Today at Berkeley Lab

Light-Emitting Nanoparticles Could Provide Safer Way to Image Living Cells

A research team has demonstrated how light-emitting nanoparticles, developed at Berkeley Lab, can be used to see deep in living tissue. Researchers hope they can be made to attach to specific components of cells to serve in an advanced imaging system that can pinpoint even single cancer cells. More>

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Long-Sought Carbon Structure Joins Graphene, Fullerene Family

The discovery of buckyballs delighted chemists in the 1980s, nanotubes jazzed physicists in the 1990s, and graphene charged materials scientists in the 2000s, but one nanoscale carbon structure – a negatively curved surface called a schwarzite – has eluded everyone. Until now, thanks to work by Berend Smit. Schwarzites are predicted to have unique electrical and storage properties for use as battery electrodes and catalysts. More>

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Scientists Discover How to Protect Yeast From Damage in Biofuel Production

Some chemicals used to speed up the breakdown of plants for the production of biofuels are poison to the yeasts that turn the plant sugars into fuel. A group of researchers, including scientists from JBEI and Berkeley Lab, have identified two changes to a single gene that can make yeast tolerate the pretreatment chemicals. They published their findings recently in the journal Genetics. More>

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Algorithm Provides Early Warning for Tracking Groundwater Contamination

Haruko Wainwright and colleagues have devised a technique for low-cost, real-time monitoring of pollutants in groundwater using commonly available sensors and an algorithm known as a Kalman filter. They verified their system by tracking plumes of tritium and uranium-238 at the Savannah River Site. Their study was published recently in the journal, Environmental Science & Technology. More>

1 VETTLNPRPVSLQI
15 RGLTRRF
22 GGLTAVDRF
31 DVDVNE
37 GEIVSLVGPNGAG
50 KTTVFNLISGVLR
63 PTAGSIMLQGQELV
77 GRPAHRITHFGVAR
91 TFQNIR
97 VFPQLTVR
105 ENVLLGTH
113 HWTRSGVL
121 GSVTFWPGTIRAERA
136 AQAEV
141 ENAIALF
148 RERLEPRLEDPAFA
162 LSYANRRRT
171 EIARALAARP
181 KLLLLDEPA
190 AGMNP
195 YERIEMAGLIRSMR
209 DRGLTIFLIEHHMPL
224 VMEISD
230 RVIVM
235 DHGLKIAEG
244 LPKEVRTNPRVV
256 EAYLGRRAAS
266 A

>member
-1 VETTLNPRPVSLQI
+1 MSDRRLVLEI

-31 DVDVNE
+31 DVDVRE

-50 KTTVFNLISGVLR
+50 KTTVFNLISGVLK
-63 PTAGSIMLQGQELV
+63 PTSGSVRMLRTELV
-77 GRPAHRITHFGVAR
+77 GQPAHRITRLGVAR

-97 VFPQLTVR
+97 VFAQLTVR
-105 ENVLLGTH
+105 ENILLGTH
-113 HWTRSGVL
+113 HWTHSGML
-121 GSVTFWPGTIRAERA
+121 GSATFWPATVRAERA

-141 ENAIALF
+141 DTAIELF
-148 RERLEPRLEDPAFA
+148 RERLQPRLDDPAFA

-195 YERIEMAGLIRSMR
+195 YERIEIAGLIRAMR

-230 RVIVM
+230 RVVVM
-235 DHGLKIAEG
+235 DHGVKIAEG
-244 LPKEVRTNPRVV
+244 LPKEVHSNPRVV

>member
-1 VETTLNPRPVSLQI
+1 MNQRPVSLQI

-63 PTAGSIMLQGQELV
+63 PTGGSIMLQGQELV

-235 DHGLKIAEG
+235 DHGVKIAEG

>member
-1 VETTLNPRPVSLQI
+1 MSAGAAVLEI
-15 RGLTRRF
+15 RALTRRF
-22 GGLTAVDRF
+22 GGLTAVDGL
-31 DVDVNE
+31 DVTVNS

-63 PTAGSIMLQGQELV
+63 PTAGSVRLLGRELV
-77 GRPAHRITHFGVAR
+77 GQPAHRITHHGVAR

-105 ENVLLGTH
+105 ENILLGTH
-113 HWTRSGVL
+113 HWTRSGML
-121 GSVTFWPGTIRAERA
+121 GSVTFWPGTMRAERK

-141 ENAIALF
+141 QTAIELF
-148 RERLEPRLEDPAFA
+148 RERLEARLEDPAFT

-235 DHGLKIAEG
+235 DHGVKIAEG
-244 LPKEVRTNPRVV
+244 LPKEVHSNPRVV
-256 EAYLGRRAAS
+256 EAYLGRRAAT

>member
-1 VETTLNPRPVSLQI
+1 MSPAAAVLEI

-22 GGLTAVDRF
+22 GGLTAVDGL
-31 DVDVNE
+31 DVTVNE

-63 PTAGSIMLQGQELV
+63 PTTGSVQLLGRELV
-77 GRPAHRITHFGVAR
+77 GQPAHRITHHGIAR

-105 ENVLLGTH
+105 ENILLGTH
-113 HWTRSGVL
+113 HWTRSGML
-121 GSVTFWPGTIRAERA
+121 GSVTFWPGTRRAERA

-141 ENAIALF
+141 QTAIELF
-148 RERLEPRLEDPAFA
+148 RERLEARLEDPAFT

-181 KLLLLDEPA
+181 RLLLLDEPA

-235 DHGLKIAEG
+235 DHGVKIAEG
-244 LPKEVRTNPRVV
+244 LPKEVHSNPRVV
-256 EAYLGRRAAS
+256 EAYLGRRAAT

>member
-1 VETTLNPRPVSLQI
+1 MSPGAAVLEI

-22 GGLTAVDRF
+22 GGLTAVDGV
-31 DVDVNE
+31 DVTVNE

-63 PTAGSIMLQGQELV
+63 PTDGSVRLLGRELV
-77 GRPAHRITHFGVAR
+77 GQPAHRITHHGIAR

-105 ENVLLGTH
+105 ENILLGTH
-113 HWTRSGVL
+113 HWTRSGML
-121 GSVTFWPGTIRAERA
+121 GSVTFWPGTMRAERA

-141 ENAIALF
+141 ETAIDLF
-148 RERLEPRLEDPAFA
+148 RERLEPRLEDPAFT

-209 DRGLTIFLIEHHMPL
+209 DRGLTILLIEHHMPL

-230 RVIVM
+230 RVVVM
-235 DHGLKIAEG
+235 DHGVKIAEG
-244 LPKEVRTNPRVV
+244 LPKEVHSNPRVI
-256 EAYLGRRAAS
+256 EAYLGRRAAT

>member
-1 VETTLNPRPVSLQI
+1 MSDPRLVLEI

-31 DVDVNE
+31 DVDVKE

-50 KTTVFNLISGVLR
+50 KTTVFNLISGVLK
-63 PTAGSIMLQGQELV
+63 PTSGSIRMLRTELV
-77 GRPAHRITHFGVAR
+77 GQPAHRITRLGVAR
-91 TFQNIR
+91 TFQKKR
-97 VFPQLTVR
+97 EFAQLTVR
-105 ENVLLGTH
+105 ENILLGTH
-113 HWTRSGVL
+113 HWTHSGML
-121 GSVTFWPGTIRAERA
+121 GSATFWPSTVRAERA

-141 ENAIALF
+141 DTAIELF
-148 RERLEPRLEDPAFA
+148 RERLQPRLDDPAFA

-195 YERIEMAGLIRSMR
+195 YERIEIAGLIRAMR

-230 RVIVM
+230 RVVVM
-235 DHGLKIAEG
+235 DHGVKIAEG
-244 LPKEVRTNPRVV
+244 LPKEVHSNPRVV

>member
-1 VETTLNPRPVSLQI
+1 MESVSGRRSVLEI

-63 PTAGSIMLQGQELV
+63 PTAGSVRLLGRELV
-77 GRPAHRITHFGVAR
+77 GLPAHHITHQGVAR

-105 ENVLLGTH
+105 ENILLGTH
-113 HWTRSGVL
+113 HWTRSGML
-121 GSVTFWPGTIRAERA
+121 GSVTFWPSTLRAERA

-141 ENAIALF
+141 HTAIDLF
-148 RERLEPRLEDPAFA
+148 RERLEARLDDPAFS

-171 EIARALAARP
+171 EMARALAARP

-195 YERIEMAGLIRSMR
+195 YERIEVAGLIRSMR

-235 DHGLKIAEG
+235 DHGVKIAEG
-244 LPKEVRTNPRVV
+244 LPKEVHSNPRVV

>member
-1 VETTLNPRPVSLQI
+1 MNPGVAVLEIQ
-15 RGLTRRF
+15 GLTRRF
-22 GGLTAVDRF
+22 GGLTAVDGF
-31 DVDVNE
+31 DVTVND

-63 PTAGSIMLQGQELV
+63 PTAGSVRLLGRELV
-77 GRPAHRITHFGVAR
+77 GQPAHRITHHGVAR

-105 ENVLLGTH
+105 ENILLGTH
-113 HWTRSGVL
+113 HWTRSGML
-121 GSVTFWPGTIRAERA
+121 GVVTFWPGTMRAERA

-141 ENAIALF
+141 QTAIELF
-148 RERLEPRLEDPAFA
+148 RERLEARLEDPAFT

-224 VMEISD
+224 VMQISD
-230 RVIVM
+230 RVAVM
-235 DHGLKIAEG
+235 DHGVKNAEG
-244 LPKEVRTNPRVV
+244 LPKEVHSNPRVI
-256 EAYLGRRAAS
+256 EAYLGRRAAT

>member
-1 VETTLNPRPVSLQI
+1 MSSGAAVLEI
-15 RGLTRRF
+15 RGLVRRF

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Video Highlights ‘Smart Farm’ Consortium

Lab scientists, working with the University of Arkansas and Glennoe Farms, are bringing together molecular biology, biogeochemistry, environmental sensing technologies, and machine learning to help revolutionize agriculture and create sustainable farming practices that benefit both the environment and farms. Watch video here. More>

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Materials Project Connects Computational, Experimental Materials Science

Thomas Edison tested thousands of materials before discovering the right one for his electric lightbulb. Materials scientists today are only recently transitioning from the “Edisonian” way of discovery to data-driven “materials by design.” Using supercomputing, Materials Project researcher Shyam Dwaraknath and other Lab scientists are helping to bridge the gap from computer simulations to real-world applications. More>

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Tying Electrons Down With Nanoribbons

Scientists cut a strip of graphene – less than one ten-thousandth the width of a human hair – and found it had new properties. This strip, known as a nanoribbon, could be a potential alternative to silicon semiconductors. The researchers in this study are with the Lab’s Materials Sciences Division. More>

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Scientists ‘Squeeze’ Nanocrystals Into a Solid-Like State – Then Reverse the Process

A team led by scientists at Berkeley Lab found a way to make a liquid-like state behave more like a solid – then reverse it. A droplet of a liquid containing iron oxide nanocrystals, put into an oily liquid containing tiny polymer strands, results in a tiny tug of war on nanoparticles at the intersection of the liquids. More>

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Open and Shut: Pain Signals in Nerve Cells

Researchers collected X-ray data at the Advanced Light Source to define the structure of a closed protein gate important for neuronal signaling. This protein gate, ASIC1a, is important in sensing pain and forming memories of fear. Comparing the closed gate with previously known structures of the same gate when open, researchers now have a comprehensive picture of proton-dependent channels in neurons. More>

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A Designed Material Untangles Long-Standing Puzzle

The origin of the metal-to-insulator transition in a key quantum material was revealed by nanostructures designed to untangle simultaneous phase transitions. A key assist was provided by X-ray probes at the Advanced Light Source. This approach to decoupling simultaneous phase transitions could lead to new materials with emergent physics and unique electronic properties. More>

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